Steven Spielberg said about ‘Saving Private Ryan’ that, “I wanted to put chaos upon the screen’
Writing for a film magazine, analyse the methods used to make the opening battle sequence both shocking and realistic and comment on ho successful you think he was in meeting his objective.“I wanted to put chaos upon the screen.I wanted the audience to feel the same way as those green recruits that were just off those Higgins boats and never seen combat before.
Ninety-five percent of them hadn’t. It was complete chaos”. Internationally acclaimed by critics and audiences alike, Steven Spielberg’s ‘Saving Private Ryan’ is an unforgettable film that has profound and lasting impact throughout the world.
Winner of five time academy awards including Best Director. ‘Saving Private Ryan’ was first released on September 11th 1998 as a joint production of DreamWorks and Paramount pictures. Seen through the eyes of a squad of American troops, the story begins World War Two’s historic and unforgettable D-Day landing then moves beyond Omaha Beach, as the eight American troops embark on a special, emotional but dangerous mission. Captain Miller must take his men through a journey like never before to find one man, one private, Private James Ryan, whose three brothers have been killed in combat.
Spielberg enlisted the help of Tom Hanks (Captain Miller), who is best known nowadays for his astounding performance in The Da Vinci Code. Tom Sizemore (Sergeant Horvath), Edward Burns (Private Reiben), Barry Pepper (Private Jackson), Jeremy Davis (Private Upham) and Matt Damon (Private Ryan). Contributing to the height of realism Spielberg took an almost documentarian approach to filming. He refused to do any storyboarding prior to shooting, and using hand held cameras much of the time. ” I wanted to hit the sets much like a newsreel cameraman following the solders into war”.
Throughout the film Spielberg demonstrated the magnificent use of the hand held cameras, maybe the most remembered of these is the first battle scene, that we see when the American troops land on Omaha Beach. Unlike this film, other films of the war genre always seemed to follow the same concept, which was there always seemed to be a glory-figure, the one who always survived right till the end and lived happily ever after. He wanted break the convections of war emphasizing the sense of realism as much as he could. I think the realism is not showing people dying, blood and gore, to me realism shows the emotion of people, those families who lose two, three and even four children, in combat.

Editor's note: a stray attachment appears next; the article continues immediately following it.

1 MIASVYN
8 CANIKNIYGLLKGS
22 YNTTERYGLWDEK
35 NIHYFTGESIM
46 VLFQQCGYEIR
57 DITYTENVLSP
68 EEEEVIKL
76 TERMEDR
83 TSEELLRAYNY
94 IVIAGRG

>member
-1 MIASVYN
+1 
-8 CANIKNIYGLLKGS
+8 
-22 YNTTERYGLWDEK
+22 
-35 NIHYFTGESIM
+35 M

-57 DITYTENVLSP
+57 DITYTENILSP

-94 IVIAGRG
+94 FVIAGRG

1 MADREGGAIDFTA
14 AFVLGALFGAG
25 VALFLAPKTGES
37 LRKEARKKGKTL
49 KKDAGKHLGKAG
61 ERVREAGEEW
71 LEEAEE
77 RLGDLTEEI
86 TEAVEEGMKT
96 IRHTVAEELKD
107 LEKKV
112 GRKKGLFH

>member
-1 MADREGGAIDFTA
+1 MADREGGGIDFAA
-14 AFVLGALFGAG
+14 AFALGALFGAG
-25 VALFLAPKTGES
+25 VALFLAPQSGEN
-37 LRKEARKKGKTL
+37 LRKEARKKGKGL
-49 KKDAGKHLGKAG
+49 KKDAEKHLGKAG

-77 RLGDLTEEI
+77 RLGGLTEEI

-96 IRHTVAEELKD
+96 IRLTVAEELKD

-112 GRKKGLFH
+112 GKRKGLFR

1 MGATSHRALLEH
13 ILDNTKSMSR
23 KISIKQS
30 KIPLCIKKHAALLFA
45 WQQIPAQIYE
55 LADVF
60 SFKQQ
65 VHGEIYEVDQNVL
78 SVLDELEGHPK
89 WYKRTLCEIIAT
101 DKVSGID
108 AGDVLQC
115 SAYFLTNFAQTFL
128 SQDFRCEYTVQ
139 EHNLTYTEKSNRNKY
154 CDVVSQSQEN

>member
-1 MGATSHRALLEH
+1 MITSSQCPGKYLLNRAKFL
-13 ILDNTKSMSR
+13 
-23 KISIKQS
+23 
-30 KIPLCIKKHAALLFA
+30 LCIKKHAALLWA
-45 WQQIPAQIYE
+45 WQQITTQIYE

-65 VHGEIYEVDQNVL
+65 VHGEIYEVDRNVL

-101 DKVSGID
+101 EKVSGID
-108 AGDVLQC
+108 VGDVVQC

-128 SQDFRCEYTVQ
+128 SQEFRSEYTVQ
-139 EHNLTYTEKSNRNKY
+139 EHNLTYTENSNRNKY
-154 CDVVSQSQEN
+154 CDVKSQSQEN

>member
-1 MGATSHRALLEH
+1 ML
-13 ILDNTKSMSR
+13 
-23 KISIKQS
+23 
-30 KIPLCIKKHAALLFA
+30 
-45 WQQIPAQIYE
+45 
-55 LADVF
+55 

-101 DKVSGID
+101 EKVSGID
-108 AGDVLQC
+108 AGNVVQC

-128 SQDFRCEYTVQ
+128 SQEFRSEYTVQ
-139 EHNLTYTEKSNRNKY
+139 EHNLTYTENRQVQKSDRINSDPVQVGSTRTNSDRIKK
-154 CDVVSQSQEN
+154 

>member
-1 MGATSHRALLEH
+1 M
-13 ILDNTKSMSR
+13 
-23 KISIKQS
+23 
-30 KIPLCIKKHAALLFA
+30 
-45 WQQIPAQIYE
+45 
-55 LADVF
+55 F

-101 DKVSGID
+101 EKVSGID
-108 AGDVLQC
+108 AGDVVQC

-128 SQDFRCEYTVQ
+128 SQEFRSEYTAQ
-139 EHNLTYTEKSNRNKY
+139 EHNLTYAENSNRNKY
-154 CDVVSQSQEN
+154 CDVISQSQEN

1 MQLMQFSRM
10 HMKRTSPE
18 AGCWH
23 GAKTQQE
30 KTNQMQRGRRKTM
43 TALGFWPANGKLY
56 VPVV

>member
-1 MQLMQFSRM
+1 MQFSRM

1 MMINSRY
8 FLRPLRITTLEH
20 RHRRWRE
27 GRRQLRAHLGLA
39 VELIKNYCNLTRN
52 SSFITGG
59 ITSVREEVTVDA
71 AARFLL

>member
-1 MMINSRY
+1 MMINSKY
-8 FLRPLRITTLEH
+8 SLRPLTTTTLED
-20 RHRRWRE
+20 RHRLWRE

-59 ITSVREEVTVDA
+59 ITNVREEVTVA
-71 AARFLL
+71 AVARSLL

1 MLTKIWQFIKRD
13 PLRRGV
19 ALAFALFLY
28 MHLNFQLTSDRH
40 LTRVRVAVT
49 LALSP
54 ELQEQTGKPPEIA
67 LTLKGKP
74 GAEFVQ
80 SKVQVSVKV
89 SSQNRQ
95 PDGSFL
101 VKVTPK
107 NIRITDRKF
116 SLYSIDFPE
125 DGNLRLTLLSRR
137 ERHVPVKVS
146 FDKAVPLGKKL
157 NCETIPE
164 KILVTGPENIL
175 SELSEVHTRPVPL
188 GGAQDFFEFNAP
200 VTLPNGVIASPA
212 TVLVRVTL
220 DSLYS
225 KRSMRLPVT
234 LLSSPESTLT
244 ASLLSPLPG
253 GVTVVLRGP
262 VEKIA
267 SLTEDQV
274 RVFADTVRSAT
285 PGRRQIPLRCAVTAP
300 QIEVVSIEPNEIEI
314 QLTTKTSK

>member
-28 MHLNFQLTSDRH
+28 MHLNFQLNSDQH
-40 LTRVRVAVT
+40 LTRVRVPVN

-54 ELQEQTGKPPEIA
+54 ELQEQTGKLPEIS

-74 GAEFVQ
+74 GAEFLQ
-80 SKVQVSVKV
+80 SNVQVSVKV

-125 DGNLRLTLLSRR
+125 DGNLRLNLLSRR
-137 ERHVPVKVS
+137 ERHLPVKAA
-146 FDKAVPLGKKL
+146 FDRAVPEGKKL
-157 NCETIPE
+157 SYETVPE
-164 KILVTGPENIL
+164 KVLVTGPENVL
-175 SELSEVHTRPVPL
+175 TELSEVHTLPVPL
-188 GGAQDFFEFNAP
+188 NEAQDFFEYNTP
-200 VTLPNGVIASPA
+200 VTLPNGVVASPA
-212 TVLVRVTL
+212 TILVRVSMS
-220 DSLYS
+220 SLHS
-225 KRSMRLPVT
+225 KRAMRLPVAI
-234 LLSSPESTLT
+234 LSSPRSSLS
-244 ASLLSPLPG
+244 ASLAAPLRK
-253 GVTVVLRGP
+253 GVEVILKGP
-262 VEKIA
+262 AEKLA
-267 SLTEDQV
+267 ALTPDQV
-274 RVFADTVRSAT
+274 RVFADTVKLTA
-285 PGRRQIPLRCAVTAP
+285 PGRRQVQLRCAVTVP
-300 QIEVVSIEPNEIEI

It shows the devastation of not only solders but innocent people who lose their lives because of other peoples decisions”. In my eyes this film does show realism and how war effects people mentally and physically, and how you can be the most experienced solder or a new solder that has never seen war before and still the effects are the same. Saving Private Ryan’ lasts for a remarkable time, of two hours and fifty minutes, the film takes the audience through travesty and triumph and through death and despair. Death, we see a lot of through out the film and blood and gore so if you haven’t got a strong stomach I suggest that you don’t watch this film. The question that I asked myself while watching ‘Saving Private Ryan’ was yes, people are dying because it is war, but for what reason? To maintain your countries status, or to fight the fight that you should not be fighting.
This film in my opinion challenges you, and lets you think for yourself, even though this film is just a mimic of what really happened and we know this, you cannot help to think that it’s real (watching the action as though it is happening at the present time). We as an audience get emotionally attached to the characters, as we see then through the good times and the bad. Spielberg did this well. But my main reason for writing this review is to focus on the opening scenes, which are the most catastrophic, and highly effective scenes of all.
So did Steven Spielberg (also the creator of other box office sensations which include Jaws 1975, Raiders of the Lost Ark 1981 and Jurassic Park 1993) manage to live up to this main aim and did he really succeed on putting “chaos upon the screen”? I am going to start by analyzing the opening scene, which the idea of the transition of present to past takes place. We first hear classical music which in, and the image of a translucent American flag, blowing in the breeze. Then it passes and the film begins with a selection of characters, all we hear is the very faint music and the sound of the ocean.